Central Pacific Edition
Action over Baker Island
Baker is a small island just 37 nm south of Howland Island (where we are searching for Amelia Earhart’s Electra). In 1935, an attempt at colonization was begun on the two Islands, but the small settlements of four men each were evacuated in 1942 after Japanese air and naval attacks. Two of the colonists on Howland Island were killed in the attacks and buried there. In September of the following year, an airfield was established on Baker.
During construction, the Independence class light carriers USS Princeton (CVL-23) and USS Belleau Wood (CVL-24) provided air cover. Built on a cruiser hulls, the vessels each could carry more than 30 aircraft including squadrons of new F6F Hellcat fighters.
On September 1, 1943 a four engine Japanese flying boat, a Kawanishi H8K (known to U.S. forces as “Emily”) approached Howland Island from the west. Four F6 Hellcats were on CAP (combat air patrol) over the Baker airfield construction operations and were vectored to the bogey by the FDO (fighter director officer) on board the radar-equipped destroyer USS Trathen (DD-530). The unsuspecting Emily was detected at a range of over 30 miles and was taken completely by surprise. Passing just south of Howland at 7,000 feet, the Japanese plane had apparently completed its reconnaissance and reversed course to head back west when a Hellcat piloted by Lt. (j.g.) Richard Loesch descended out of the sun from 10,000 feet and opened fire with its six 50-caliber machine guns. On the heels of that attack was wingman Ens. A. W. Nyquist in a second F6 who made a similar run at the enemy. Closing to within 100 yards, the fighters fired 300 rounds each into the Emily which made no defensive maneuver. Streaming gasoline, the plane was seen to descend in a slow spiral until it hit the water and exploded in flames. No survivors were observed. This was the first combat action of an F6F Hellcat, which replaced the F4F Wildcat as the primary U.S. carrier based fighter of the Pacific war.
The enemy plane was shot down so suddenly it failed to send a radio report. Two days later a second Emily was picked up on radar about 20 miles from Baker at 8,000 feet and the CAP aloft was dispatched, this time operating from the carrier Belleau Wood. Four F6 fighters sped to the scene. Attacks were again made from above, but this time the Japanese plane was able to take evasive action. Racing for cloud cover, the damaged aircraft was able to escape and contact was temporarily lost. However, one of the fighters flew around the clouds and spied the flying boat at a lower altitude. Two others jettisoned their belly fuel tanks to gain speed and took up the pursuit. Catching the enemy at a distance of 50 miles from Baker, the F6’s piloted by Lt. (j.g.) Coleman and Ens. E. J. Philippe pressed the attack. The Emily appeared to be making a water landing when it exploded, burned, and sank. No survivors were seen.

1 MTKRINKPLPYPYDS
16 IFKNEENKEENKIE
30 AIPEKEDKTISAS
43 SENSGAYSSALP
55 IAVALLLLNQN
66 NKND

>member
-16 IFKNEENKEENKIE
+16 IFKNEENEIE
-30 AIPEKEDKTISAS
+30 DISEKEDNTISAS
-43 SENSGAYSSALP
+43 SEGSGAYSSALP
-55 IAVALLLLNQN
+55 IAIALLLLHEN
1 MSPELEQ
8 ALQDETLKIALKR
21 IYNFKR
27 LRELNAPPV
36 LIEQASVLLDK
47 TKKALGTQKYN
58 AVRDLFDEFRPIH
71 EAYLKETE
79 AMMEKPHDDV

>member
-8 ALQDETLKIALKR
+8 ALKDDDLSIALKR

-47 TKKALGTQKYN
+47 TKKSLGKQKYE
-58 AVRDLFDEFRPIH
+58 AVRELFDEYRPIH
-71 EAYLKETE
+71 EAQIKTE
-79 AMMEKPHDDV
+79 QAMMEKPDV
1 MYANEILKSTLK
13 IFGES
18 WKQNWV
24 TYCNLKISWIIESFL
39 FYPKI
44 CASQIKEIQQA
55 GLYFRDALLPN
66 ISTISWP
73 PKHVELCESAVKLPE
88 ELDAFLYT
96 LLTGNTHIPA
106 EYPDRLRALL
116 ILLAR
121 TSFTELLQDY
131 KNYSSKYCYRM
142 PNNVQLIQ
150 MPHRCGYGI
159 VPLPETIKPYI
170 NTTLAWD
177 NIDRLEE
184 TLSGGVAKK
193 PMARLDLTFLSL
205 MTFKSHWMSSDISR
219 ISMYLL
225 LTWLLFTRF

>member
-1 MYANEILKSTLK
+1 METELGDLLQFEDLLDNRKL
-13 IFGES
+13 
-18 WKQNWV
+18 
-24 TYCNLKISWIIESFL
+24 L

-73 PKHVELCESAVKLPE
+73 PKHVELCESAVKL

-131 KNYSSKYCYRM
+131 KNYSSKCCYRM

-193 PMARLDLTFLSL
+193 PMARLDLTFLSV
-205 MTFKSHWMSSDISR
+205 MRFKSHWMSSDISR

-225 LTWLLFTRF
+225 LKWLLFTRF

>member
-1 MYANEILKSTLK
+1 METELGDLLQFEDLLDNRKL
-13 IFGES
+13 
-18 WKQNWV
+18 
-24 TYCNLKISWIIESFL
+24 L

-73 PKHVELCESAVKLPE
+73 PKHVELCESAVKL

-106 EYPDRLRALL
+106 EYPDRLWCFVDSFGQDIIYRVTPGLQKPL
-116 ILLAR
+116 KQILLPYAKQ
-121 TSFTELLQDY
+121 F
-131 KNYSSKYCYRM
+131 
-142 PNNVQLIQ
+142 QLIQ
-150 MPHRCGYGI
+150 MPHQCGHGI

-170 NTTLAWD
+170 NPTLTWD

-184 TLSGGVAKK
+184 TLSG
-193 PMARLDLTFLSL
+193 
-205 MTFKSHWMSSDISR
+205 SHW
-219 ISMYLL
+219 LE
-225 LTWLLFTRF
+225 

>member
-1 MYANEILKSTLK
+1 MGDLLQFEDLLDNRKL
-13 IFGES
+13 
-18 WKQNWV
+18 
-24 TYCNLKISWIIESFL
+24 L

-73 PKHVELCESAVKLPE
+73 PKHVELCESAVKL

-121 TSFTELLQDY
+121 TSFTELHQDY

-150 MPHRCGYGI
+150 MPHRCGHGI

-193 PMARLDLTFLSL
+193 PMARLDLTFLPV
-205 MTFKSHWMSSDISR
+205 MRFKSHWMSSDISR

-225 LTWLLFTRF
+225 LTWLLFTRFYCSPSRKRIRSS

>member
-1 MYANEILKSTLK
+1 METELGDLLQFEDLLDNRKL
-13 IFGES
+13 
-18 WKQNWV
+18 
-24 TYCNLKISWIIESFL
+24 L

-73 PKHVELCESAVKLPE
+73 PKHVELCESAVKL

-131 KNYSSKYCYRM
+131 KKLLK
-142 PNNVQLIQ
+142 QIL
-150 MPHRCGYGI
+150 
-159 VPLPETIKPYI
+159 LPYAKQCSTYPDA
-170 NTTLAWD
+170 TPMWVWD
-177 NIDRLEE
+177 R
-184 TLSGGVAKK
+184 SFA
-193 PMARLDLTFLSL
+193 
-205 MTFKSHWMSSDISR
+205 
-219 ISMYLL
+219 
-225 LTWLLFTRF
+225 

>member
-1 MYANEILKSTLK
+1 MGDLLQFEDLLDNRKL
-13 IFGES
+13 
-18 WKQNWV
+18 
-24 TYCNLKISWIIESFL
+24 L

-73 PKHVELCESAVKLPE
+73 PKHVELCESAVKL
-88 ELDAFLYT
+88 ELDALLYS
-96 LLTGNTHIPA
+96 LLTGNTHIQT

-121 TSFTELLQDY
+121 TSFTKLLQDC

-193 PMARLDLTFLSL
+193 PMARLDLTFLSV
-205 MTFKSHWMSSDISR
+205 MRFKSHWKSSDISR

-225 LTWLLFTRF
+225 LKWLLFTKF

A third Emily was shot down by planes from Princeton on September 8. Apparently, none of them were able to get off a radio report to their base in the Gilberts owing to the quick action of the Hellcats. The carrier Princeton subsequently met her end at the Battle of Leyte Gulf on October 24, 1944 when a single bomb from a Japanese “Judy” dive bomber penetrated the flight deck and exploded in the hanger, causing fires and further explosions. Other ships rendering assistance were caught in secondary blasts causing many casualties. 108 men of the crew of over 1,400 were lost; the cruiser Birmingham got the worst of it with 233 men killed and severe damage. Three other ships suffered lesser damage. Princeton was scuttled with torpedoes that afternoon.